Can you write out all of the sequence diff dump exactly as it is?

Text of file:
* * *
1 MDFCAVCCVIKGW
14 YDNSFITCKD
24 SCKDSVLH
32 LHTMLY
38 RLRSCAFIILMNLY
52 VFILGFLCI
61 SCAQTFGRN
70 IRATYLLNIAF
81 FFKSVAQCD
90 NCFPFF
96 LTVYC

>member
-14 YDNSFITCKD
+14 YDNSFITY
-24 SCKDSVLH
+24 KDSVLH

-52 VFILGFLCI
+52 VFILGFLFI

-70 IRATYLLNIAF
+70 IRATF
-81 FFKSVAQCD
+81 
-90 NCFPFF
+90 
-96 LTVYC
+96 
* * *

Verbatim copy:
1 MDFCAVCCVIKGW
14 YDNSFITCKD
24 SCKDSVLH
32 LHTMLY
38 RLRSCAFIILMNLY
52 VFILGFLCI
61 SCAQTFGRN
70 IRATYLLNIAF
81 FFKSVAQCD
90 NCFPFF
96 LTVYC

>member
-14 YDNSFITCKD
+14 YDNSFITY
-24 SCKDSVLH
+24 KDSVLH

-52 VFILGFLCI
+52 VFILGFLFI

-70 IRATYLLNIAF
+70 IRATF
-81 FFKSVAQCD
+81 
-90 NCFPFF
+90 
-96 LTVYC
+96 